2. The new areas, basically the hill up Prospect St., are filled with new residential colleges, classroom buildings, and offices that have been beautifully designed and placed. The Franklin and Murray residential colleges retain the basic design of their older predecessors and the facilities inside are much better than what we knew. For example, “The Buttery” looks like an expensive café in a resort complete with game tables, exercise areas, meeting space, chairs, tables and kitchen facilities that impressed this old TD Buttery manager. There’s a theater, a dining hall, of course, common room with piano, and on and on. And most spectacular, those two bedroom suites that housed four students in our time are now just for two! I was surprised to find that the bathroom on each floor is unisex. When women first arrived at Yale, they had their own entryway. Then they shared an entryway with the guys but had separate floors. Now, there is no separation, and the bathrooms are shared.

3. There was a demonstration outside Commons going on while I was there, and I am pleased to say it was loud but peaceful. President Salovey assured us that this has been the case through the entire month of war in Gaza.

4. Perhaps everyone but me knows that the way students are assigned from the Old Campus to the residential colleges has changed. Now when a freshman arrives he is assigned to a dorm on the Old Campus which is linked to one of the Colleges. Everyone in that freshman dorm moves on to the same college. They all know that from day one, and they are included in their college’s activities right away.


1. The discussion of the deans of Yale College, Applied Science, Public Health, and Drama stressed the emphasis Yale is placing on “cross pollination” between the many fields studied at Yale. They have named this “Creative Economy” and presented several examples of the benefits of it. One such led to the new Department of Public Health. That field had been a small part of the Medical School, but is now separate with its own staff and curriculum. The new dean explained that the Medical School’s mission is to heal the sick while public health should be working to keep the public healthy. It’s not only different emphasis but different skills. Yale also has resurrected the old Sheffield School in the new School of Engineering and Applied Science where the traditional curriculum will be combined with digital age programs.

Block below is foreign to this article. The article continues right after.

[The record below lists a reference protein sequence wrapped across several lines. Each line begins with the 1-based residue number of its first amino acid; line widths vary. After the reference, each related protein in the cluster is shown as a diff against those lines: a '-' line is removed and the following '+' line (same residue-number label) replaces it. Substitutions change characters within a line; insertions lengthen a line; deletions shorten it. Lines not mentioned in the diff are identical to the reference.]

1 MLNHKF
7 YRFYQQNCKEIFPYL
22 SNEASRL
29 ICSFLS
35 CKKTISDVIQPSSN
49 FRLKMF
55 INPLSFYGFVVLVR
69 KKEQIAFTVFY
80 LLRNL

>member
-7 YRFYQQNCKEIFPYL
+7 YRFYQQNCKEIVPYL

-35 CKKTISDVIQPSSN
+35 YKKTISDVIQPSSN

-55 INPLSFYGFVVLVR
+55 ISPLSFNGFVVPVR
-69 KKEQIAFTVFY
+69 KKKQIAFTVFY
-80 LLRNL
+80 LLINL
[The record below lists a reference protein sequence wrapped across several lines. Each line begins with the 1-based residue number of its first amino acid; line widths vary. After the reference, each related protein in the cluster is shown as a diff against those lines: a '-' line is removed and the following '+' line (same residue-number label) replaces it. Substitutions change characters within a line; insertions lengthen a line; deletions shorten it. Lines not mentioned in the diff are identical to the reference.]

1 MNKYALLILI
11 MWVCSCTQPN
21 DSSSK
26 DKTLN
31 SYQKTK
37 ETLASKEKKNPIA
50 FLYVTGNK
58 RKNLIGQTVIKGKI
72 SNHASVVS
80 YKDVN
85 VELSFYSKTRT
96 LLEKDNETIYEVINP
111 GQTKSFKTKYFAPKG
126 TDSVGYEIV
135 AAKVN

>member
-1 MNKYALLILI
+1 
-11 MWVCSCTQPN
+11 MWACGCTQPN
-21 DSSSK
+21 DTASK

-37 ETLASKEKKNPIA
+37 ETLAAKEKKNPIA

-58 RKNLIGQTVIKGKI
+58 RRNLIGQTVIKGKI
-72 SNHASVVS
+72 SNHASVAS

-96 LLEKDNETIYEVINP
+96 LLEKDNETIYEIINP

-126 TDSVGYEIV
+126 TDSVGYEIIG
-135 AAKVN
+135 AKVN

2. Trustees Fred Krupp (founder and head of the Environmental Defense Fund) and Maurie McInnis (President of Stoneybrook University) explained that the responsibility of the Trustees was to supervise the direction of Yale, to be its stewards, and to insure that its best interests were always protected. They explained that unlike most university boards that are 40 or more in number, Yale’s is only 16, a more workable size.

3. President Salovey spoke about achievements over the last few years noting that the number of students with Pell Grant scholarships had doubled; the number of students who were the first in their family to graduate from college had doubled; 86% had graduated with zero debt; and that students at the Music and Drama Schools no longer paid tuition. Salovey talked about the expanded cooperation with the New Haven community including more spending on programs to improve the city and its residents. Finally he spoke about his resignation and the process for finding his replacement.

We welcome your comments.

4 comments to YAA Fall Assembly Report, 2023